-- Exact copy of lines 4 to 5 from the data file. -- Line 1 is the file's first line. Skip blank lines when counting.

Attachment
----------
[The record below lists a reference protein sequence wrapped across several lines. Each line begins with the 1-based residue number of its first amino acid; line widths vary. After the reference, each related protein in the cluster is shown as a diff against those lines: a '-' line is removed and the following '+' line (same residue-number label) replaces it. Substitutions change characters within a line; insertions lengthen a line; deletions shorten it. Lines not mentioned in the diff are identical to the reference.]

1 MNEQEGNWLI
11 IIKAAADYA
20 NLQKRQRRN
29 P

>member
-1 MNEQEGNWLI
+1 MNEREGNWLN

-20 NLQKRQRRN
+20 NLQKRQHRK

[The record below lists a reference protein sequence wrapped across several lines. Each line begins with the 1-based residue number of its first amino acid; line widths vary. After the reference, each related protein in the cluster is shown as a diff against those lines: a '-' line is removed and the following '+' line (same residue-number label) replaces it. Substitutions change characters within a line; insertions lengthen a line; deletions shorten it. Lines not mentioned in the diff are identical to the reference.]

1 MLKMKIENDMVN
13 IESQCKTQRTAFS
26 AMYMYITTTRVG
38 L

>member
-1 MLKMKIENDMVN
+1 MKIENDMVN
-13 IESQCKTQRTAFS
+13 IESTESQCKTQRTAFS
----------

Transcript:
20 NLQKRQRRN
29 P